Journal of Sgt. Jacob Osburn Coburn
Editing and narration by Don Allison
A compelling human drama of the Civil War, Hell on Belle Isle is based on the journal kept by Sgt. Jacob Osborn Coburn of the 6th Michigan Cavalry, a unit in the famed Michigan Cavalry Brigade of Gen. George Armstrong Custer. Much of Coburn's time as a captive was spent in Richmond's Belle Isle prison camp. Although not so well known as the infamous Andersonville prison, Belle Isle rivaled Andersonville in terms of the squalid conditions of neglect and starvation endured by its prisoners. Hell on Belle Isle features editing and narration by award-winning journalist Don Allison, supplemented by letters Coburn wrote before his capture detailing life and battles with the 6th Michigan Cavalry.
Softcover ISBN 978-0-9659201-0-0
192 Pages; maps and illustrations; notes and bibliography; appendix; index; biographical listings
"It is three months since I was captured," Union cavalryman J. Osborn Coburn wrote from Richmond's Belle Isle prison in January 1863.
"Then I expected that all enlisted men would be paroled and exchanged and returned to our lines. We were full of health, heart, hope and spirits. We were fleshy, having known but little of hunger. We were confident in our ability to endure almost anything. Now we are down, clear down, starved out. Our flesh as well as hope and spirits are all broken or nearly so. We get peevish and irritable, cross, dirty and careless. Eat like beasts, our faces and hands begrimed with dirt and pine smoke and but little inclination to wash them or strength if we had."
Coburn's diary is perhaps the closest a reader can come to experiencing the horrors of Civil War prison life. His journal is the focus of a new book from Faded Banner Publications, "Hell on Belle Isle: Diary of a Civil War POW."
An uncommonly talented writer, Coburn was an attorney before joining the Sixth Michigan Cavalry in the summer of 1862. He turned his pen to describing life as cavalryman in George Armstrong Custer's famed Michigan Cavalry Brigade, and later as a POW in Richmond in late 1863 and early 1864.
Editing and narrating "Hell on Belle Isle" is newspaper editor Don Allison, whose two decades of journalistic work have attracted honors from both the UPI and AP wire services. In preparing "Hell on Belle Isle" Allison has drawn on a lifelong interest and study of the Civil War. His ancestors fought on both sides during the conflict.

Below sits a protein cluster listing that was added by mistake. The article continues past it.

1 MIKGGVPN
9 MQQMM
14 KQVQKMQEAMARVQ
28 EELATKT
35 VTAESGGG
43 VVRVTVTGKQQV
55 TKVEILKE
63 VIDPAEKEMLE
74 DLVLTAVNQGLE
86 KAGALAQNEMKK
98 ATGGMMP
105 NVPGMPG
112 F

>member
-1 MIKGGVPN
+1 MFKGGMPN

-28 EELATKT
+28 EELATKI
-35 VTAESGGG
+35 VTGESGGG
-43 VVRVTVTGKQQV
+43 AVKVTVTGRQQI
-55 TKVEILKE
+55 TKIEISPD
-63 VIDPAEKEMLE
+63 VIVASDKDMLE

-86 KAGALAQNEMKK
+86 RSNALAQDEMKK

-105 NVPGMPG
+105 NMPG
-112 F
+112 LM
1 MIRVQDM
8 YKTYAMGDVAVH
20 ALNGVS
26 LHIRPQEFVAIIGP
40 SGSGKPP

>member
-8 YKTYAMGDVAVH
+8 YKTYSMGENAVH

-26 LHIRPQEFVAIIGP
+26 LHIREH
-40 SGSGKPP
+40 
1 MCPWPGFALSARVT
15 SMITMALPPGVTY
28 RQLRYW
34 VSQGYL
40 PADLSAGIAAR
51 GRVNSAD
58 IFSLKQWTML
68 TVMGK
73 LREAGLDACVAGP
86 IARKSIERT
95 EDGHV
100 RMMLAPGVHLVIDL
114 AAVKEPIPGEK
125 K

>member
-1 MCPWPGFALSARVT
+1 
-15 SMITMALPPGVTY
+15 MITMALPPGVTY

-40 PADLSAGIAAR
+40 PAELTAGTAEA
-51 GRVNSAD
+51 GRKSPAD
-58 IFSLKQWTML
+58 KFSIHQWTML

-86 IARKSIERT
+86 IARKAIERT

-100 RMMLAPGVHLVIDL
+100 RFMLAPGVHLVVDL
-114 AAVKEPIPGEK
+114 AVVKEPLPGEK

"Belle Isle is not as well known as the infamous Andersonville prison in Georgia," Allison said, "But Belle Isle rivaled Andersonville in terms of the squalid conditions of neglect and starvation endured by its prisoners."
"It was actually a fluke that I learned Coburn's journal existed," Allison said. "A friend working with me on a history of the 38th Ohio Infantry copied a 38th Ohio reference from a newspaper microfilm, and by chance a brief story about the diary appeared on the photocopy.
"I was able to obtain a transcription _ the original diary was lost in a house fire about 25 years ago _ and I knew Coburn's story needed to be told. I was definitely certain I had to do the book after finding Coburn's photograph in a Michigan antique shop, a store I stopped at on an unexplained whim."
Life on Bell Isle was a terrible hardship. Leaky, worn-out tents were provided for the men, but overcrowding often left men with no shelter at all. Rain and cold brought terrible suffering, as did illness, homesickness and an almost continual hunger.
On the evening of Nov. 2, 1863, Coburn and his comrades were marched from a Richmond warehouse prison to Belle Isle: "About 8 o'clock we were ordered to pack up and commence marching. When we were halted it was upon the celebrated Belle Island. A part, about 2½ acres devoted to our camp. I'll leave a description of this horrible filthy place to some other time. Suffice it now that we were turned into its dirty streets to “Get along the best we could till morning”, without overcoats, blankets or shelter of any kind and only one small stick of wood to ten men.
"We shivered out the night with but little and some no sleep. I succeeded myself in crawling in a tent door and lay close to a man so that our latent heat permitted me to sleep three hours. After that I walked around till day."
Later that month he wrote: "A little rain and very raw cold day. No wood and nothing for supper but the usual two ounces of meat. It does almost seem as if this infernal Confederate government desires the reduction of our numbers and was accomplishing it in this slow and barbarous manner of murdering us. I know they are hard pressed by our armies on all sides and their means cut very close, but they might certainly furnish us with wood to warm us and our rations..."
On Feb. 4, as he neared the end of his ordeal, Coburn wrote that "Hereafter I shall not try to keep a daily record of events as this book is nearly full and I don't know how to keep another. Suffice it to say here that general prospects of our release do not increase except as time passing brings us nearer to an end _ perhaps our own in time."
Unfortunately his end came, about a month later in a Richmond hospital as a victim of chronic diarrhea. Coburn lies buried in an unmarked grave in Richmond National Cemetery.
Although Coburn didn't survive his ordeal, his story lives on.
"Hell on Belle Isle" (ISBN 0-9659201-0-0) is a softcover book and contains 192 pages, maps, illustrations, photographs (many never before published), notes and bibliography, appendix, index, and biographical information on other Sixth Michigan Cavalry troopers captured with Coburn. Price is $15.95 from Faded Banner Publications, PO Box 101, Bryan, OH 43506-1010, toll-free 1-888-799-3787.